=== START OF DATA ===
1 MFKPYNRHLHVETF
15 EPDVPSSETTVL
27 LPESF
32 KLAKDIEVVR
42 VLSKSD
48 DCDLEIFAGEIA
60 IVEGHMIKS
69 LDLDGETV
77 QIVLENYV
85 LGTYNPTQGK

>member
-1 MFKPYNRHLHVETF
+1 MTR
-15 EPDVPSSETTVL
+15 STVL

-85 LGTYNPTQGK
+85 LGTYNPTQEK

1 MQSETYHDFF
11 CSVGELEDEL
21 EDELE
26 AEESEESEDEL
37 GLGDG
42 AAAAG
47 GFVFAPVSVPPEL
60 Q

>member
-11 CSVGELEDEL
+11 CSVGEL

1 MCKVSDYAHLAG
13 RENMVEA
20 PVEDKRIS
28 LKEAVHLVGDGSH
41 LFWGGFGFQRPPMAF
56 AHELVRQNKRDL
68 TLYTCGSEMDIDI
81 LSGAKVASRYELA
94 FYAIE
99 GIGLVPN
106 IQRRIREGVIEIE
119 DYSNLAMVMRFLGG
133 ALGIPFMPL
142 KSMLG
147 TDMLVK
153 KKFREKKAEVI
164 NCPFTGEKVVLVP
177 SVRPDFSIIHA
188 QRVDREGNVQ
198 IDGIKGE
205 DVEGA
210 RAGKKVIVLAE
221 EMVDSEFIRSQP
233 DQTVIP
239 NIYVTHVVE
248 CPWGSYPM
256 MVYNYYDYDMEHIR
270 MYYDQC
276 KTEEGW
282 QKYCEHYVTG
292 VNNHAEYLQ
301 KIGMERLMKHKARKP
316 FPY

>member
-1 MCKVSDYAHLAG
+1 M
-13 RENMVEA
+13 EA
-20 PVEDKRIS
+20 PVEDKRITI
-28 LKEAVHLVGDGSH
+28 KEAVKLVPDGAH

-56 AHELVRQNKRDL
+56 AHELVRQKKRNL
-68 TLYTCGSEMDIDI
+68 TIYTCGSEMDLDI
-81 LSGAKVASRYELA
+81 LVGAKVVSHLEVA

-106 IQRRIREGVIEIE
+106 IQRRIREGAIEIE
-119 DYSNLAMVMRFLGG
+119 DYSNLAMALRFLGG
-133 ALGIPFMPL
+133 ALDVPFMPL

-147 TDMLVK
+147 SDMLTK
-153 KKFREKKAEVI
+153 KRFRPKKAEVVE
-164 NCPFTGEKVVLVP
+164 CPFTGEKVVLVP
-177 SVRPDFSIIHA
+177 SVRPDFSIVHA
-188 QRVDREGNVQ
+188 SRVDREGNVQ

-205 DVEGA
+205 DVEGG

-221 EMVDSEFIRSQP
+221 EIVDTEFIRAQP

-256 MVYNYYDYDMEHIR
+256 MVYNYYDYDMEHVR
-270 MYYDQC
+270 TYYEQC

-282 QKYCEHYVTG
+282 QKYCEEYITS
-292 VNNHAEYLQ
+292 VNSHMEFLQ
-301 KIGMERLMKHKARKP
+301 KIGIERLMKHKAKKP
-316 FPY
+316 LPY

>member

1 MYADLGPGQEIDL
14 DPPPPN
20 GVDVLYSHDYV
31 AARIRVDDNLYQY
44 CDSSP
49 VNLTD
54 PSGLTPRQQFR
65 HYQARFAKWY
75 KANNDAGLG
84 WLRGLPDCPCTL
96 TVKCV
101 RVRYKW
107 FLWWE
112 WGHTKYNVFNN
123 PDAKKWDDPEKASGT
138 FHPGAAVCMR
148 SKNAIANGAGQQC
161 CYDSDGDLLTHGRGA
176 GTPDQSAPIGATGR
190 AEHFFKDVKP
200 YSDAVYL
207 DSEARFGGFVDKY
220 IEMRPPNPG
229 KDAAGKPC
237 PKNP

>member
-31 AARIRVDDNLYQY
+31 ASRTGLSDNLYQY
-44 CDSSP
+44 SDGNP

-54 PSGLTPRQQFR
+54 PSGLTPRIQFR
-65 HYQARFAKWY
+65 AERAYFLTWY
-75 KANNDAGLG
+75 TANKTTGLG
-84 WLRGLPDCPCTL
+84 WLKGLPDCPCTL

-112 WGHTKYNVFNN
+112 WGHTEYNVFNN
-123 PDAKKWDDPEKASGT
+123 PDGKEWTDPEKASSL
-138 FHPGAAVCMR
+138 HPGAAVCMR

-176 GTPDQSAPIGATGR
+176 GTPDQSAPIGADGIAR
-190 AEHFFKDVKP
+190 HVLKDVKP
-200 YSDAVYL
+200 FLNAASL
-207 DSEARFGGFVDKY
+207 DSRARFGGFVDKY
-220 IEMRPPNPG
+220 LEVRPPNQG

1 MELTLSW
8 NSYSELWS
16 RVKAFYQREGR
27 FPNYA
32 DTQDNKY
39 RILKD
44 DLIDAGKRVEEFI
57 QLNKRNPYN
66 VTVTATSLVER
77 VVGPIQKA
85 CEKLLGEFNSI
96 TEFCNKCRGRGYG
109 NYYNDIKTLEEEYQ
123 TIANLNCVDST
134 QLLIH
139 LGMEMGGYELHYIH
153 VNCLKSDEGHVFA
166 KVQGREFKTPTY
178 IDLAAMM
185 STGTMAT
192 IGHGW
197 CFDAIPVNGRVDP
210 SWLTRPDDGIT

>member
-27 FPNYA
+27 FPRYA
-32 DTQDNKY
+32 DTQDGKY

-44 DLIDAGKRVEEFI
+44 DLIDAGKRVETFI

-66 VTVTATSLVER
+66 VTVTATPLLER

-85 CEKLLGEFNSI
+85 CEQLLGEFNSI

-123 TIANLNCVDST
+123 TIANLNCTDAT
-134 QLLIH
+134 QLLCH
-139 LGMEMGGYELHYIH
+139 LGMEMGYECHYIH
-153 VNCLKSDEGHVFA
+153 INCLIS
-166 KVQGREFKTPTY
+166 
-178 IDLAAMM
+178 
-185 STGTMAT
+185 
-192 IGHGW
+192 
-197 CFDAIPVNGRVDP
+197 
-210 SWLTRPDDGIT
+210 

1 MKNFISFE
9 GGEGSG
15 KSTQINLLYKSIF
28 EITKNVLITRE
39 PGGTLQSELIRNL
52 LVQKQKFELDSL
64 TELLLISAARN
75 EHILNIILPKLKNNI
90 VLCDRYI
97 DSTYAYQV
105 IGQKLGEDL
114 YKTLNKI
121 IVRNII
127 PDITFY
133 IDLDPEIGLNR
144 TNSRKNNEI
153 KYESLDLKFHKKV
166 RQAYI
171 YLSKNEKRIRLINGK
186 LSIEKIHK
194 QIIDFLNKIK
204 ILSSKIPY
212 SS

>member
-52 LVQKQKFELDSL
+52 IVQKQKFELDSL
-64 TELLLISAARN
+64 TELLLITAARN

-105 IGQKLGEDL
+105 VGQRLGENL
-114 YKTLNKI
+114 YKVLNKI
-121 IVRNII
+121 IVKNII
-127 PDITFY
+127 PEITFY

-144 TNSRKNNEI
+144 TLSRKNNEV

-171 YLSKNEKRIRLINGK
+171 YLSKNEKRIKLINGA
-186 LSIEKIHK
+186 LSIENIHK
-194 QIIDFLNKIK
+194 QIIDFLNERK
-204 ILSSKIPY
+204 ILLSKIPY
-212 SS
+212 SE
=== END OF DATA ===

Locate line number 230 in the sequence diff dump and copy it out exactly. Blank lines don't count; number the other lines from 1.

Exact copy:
121 IVRNII